A quickie for a Monday. Here’s the recording of today’s Geology Office Hours Hangout. I tried to prompt everyone to share a sand dune photo, but I don’t think I gave enough warning. Smaller group than usual, perhaps due to Thanksgiving week, but some good conversation, nonetheless.
I hear it’s Sand Dune Week. Far be it from me to pass up a good geomeme!
I actually thought I had some more GigaPans of sand dunes, but it turns out the only ones that were primarily dune focused were the ones I shot at White Sands National Monument on New Years Eve of 2008. That’s just as well because these are indeed some beautiful barchans not so dissimilar from the Martian examples Brian highlighted in his contribution.
One thing you won’t find on a Martian dune is the vegetation such as the yuccas seen in this photo of a slumped slipface at White Sands. It you look at the color of the sand you’ll note that as white as it is, there is a patch toward the bottom right corner of something even whiter. Yes, that’s snow.
Without a doubt, Siim Sepp‘s Sandatlas has already become one of my favorite new geoblogs. Back in the early heyday of geoblogging in 2007 it was a regular occurrence for the handful of geoblogers to highlight new geoblogs when they were discovered, and that’s something I’d like to get back into the habit of doing. Another thing that I really enjoyed in those days was when fresh geomemes would spontaneously appear and race through the geoblogosphere. It didn’t take much – an interesting post with a geologic theme that other geobloggers could echo with new variations. To some degree this sort of thing has been absorbed into the Accretionary Wedge, but often the Wedge format is too slow and cumbersome for a geomeme that ought to spread like wildfire. And so, when I saw Siim’s post about “Anorthosite and Labradorescence”this morning I knew I didn’t want to wait around for somebody to formalize this and turn it into a Wedge installment – I just wanted to post my reply right away.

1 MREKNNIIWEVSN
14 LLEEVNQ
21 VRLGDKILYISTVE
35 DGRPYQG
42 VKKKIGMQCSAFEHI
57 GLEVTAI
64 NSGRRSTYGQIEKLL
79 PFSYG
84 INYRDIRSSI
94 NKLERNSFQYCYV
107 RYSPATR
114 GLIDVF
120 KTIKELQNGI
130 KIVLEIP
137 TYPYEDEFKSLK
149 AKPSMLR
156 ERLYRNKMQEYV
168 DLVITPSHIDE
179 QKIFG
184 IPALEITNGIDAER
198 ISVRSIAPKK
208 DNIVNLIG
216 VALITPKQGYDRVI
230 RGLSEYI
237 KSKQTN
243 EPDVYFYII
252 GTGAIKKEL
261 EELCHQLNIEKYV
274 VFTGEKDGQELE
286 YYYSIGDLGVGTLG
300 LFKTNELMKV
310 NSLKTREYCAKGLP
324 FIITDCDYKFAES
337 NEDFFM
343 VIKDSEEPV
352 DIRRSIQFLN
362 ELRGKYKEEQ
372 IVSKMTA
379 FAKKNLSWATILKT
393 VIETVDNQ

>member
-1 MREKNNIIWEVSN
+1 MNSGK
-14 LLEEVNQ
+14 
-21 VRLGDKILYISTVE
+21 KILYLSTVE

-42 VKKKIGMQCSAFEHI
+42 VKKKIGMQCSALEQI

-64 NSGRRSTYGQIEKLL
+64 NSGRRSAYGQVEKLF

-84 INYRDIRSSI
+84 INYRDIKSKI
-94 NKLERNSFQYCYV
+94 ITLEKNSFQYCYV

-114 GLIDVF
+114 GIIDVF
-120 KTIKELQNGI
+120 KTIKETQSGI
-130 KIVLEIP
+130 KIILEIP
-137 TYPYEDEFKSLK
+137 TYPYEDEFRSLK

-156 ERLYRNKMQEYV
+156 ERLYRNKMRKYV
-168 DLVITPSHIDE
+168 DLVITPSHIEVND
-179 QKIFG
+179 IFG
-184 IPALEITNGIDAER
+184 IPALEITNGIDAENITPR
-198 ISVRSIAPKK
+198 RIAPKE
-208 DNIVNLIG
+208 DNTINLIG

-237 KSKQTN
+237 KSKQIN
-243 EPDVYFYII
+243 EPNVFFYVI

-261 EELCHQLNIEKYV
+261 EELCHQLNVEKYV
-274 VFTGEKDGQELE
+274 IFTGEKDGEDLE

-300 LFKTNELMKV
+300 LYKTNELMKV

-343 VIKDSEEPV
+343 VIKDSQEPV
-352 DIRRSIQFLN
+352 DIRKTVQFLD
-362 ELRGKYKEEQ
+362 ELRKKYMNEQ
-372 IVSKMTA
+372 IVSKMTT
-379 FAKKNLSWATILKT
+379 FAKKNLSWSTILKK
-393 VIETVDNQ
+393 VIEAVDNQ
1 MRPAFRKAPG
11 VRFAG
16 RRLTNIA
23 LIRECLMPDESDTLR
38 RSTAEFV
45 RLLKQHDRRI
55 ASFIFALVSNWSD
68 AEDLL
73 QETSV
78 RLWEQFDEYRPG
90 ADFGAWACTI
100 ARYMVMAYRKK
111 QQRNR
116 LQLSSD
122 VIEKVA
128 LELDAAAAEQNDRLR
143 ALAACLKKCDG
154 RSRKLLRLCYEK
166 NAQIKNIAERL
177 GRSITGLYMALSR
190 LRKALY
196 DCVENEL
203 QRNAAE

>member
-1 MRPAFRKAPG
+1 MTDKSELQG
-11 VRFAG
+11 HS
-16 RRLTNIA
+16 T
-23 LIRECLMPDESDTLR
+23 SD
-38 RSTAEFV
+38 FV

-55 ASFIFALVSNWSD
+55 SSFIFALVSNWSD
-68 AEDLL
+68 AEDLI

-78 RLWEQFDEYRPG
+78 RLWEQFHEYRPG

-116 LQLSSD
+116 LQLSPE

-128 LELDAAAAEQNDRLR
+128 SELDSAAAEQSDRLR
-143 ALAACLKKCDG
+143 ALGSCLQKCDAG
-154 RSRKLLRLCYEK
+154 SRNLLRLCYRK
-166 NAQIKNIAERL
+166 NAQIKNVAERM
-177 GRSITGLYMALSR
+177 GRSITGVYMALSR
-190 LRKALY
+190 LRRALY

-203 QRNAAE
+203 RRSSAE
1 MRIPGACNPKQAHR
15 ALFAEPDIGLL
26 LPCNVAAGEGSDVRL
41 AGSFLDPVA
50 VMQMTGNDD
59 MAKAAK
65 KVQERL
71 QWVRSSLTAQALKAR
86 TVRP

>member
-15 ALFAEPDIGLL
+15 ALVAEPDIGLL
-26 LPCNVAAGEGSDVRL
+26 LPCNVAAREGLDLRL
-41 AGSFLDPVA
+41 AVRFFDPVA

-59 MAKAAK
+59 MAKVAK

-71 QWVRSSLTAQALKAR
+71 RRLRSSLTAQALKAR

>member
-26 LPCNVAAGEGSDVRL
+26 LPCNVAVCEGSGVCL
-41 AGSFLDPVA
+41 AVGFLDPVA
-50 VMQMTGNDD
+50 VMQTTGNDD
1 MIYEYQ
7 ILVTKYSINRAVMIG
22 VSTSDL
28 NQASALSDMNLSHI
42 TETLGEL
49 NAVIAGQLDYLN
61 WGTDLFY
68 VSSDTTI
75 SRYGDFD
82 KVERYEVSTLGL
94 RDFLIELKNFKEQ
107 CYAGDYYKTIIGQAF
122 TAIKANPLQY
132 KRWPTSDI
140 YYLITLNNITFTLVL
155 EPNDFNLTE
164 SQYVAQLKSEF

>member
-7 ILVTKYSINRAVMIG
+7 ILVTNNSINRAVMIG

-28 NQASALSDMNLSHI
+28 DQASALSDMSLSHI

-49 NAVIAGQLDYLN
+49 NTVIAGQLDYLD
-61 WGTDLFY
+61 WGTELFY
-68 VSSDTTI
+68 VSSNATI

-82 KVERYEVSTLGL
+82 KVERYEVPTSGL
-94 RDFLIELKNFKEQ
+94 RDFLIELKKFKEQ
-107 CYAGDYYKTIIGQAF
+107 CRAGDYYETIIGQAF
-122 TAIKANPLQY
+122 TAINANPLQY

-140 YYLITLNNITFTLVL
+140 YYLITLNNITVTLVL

And, of course, my reply comes in the form of a GigaPan three GigaPans that I shot this past August in the Adirondack Mountains of upstate New York. Back in early 2010 while I was doing a daily deskcrop/outcrop series on this blog, my ninth installment in that series was a series of photos of a roadcut along NY state highway 3 – the “Anorthosite Highway”. Those photos highlighted anorthosite and its labradorescence in its natural habitat, and, in many ways, they were the immediate precursor to my GigaPanning. Ever since I first got started using Google Earth I’ve wanted to recreate virtual field experiences through immersive photographic techniques. This began with basic panoramic photography and QTVRs and eventually came to fruition with GigaPans. Even so, GigaPans still have their own limitations. The series of GigaPans you see below would ideally be seamlessly nested into a single zoomable sequence, taking one all the way from the outcrop scale (top) to the macro scale (bottom). Unfortunately, there’s still no way to seamlessly merge GigaPan views together – at least, not yet…
There are actually lots of interesting things to see when one zooms in on these GigaPans. The focus on the Wide view is not crisp at full zoom, though one can still make out cleavage reflections on large plagioclase laths in that view. Berti and Edi stand in in the outcrop Detail view to give a sense of scale (Edi is about 10cm tall). Finally, in the Macro view one can make out many details of the mineralogy only hinted at in the previous two views. In addition to the labradorescence (or opalescence, as it’s sometimes referred to in the Adirondacks), there are some nice garnet coronas between plagioclase and pyroxene crystals to remind you that while these rocks have an igneous origin, they also experiences the joy of a good metamorphic episode in the granulite facies.